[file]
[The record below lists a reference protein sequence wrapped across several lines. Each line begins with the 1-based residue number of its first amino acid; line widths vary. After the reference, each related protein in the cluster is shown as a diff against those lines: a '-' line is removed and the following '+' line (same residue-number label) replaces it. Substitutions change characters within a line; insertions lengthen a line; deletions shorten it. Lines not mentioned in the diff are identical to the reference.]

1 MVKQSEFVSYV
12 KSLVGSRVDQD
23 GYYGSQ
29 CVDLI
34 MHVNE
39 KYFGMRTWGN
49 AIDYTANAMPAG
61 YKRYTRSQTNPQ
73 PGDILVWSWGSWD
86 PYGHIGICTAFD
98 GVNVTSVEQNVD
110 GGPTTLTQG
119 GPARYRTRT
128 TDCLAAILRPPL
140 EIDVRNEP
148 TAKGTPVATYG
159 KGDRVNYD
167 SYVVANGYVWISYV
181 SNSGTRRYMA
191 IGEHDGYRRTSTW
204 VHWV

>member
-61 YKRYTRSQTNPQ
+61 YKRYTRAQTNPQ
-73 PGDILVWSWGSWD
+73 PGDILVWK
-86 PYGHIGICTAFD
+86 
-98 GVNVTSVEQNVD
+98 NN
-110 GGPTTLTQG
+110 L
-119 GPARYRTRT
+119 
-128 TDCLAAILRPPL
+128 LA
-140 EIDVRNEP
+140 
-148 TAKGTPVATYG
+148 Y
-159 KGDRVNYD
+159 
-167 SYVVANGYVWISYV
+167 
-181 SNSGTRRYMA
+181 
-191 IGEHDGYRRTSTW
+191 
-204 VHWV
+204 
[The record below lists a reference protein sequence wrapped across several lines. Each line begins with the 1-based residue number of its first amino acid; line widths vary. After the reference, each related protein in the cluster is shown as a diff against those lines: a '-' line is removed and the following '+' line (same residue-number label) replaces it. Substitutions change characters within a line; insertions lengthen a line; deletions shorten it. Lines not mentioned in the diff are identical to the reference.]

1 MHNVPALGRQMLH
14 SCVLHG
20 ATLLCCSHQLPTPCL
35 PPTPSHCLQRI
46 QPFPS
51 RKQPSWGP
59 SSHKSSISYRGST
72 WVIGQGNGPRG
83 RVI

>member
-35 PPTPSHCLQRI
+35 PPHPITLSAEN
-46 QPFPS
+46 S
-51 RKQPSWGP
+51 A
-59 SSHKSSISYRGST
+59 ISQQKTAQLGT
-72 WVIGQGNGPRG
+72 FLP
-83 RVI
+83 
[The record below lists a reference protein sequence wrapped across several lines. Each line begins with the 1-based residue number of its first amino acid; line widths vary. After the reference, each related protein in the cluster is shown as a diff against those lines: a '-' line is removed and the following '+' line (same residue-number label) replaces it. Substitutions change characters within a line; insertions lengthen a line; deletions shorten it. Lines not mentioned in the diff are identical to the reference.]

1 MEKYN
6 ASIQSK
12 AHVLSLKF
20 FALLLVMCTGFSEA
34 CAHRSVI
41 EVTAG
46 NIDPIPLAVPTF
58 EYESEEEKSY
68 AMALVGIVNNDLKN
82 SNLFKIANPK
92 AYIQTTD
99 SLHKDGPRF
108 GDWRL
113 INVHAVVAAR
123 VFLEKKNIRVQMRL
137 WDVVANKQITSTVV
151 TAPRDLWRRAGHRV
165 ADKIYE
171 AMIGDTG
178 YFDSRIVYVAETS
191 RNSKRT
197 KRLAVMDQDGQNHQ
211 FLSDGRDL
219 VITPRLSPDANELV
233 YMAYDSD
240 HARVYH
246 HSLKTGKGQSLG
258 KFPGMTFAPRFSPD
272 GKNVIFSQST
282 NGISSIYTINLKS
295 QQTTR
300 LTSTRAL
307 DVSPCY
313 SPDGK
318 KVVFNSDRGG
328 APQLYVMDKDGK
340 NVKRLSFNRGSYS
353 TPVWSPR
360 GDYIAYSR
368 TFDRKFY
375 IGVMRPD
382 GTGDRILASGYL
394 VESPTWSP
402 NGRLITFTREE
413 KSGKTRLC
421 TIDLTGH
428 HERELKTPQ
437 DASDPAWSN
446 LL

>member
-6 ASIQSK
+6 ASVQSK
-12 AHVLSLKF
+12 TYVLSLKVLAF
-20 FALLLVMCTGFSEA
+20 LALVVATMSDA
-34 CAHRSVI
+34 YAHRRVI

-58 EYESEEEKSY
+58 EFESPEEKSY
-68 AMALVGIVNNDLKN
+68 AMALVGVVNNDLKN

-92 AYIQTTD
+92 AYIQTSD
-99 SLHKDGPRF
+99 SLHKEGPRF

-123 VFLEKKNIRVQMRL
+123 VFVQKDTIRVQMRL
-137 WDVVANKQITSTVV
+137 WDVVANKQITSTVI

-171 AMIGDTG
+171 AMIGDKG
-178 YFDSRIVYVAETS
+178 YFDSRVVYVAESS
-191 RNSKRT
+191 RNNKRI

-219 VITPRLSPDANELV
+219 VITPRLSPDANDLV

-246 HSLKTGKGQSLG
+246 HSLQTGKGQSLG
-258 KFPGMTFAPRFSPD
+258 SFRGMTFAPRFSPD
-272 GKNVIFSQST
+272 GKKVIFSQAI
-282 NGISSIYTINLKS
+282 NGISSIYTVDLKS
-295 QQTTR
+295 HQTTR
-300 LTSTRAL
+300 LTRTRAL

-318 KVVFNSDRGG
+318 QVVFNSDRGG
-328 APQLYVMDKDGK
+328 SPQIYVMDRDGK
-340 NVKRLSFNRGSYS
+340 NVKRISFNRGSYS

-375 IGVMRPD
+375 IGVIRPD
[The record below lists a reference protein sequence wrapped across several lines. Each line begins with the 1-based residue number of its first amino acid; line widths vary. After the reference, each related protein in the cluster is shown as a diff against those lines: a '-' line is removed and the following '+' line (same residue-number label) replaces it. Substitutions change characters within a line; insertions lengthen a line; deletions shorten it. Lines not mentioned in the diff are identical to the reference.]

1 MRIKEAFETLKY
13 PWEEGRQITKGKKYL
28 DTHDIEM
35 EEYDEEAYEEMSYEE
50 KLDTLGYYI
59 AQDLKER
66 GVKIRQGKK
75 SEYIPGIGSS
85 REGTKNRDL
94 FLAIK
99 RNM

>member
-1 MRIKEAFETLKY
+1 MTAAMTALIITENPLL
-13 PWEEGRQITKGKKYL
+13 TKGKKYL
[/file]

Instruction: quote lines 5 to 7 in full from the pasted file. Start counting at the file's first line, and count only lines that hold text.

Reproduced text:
29 CVDLI
34 MHVNE
39 KYFGMRTWGN